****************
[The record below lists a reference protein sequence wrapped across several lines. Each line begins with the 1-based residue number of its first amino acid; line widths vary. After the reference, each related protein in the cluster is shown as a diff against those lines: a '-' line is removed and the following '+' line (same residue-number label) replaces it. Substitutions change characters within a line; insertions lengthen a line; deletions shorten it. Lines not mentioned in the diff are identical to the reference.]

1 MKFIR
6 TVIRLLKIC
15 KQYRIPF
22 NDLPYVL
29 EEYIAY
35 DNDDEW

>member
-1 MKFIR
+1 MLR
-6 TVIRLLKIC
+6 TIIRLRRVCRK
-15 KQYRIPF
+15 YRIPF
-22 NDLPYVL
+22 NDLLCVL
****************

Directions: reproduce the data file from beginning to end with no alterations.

[The record below lists a reference protein sequence wrapped across several lines. Each line begins with the 1-based residue number of its first amino acid; line widths vary. After the reference, each related protein in the cluster is shown as a diff against those lines: a '-' line is removed and the following '+' line (same residue-number label) replaces it. Substitutions change characters within a line; insertions lengthen a line; deletions shorten it. Lines not mentioned in the diff are identical to the reference.]

1 MKFIR
6 TVIRLLKIC
15 KQYRIPF
22 NDLPYVL
29 EEYIAY
35 DNDDEW

>member
-1 MKFIR
+1 MLR
-6 TVIRLLKIC
+6 TIIRLRRVCRK
-15 KQYRIPF
+15 YRIPF
-22 NDLPYVL
+22 NDLLCVL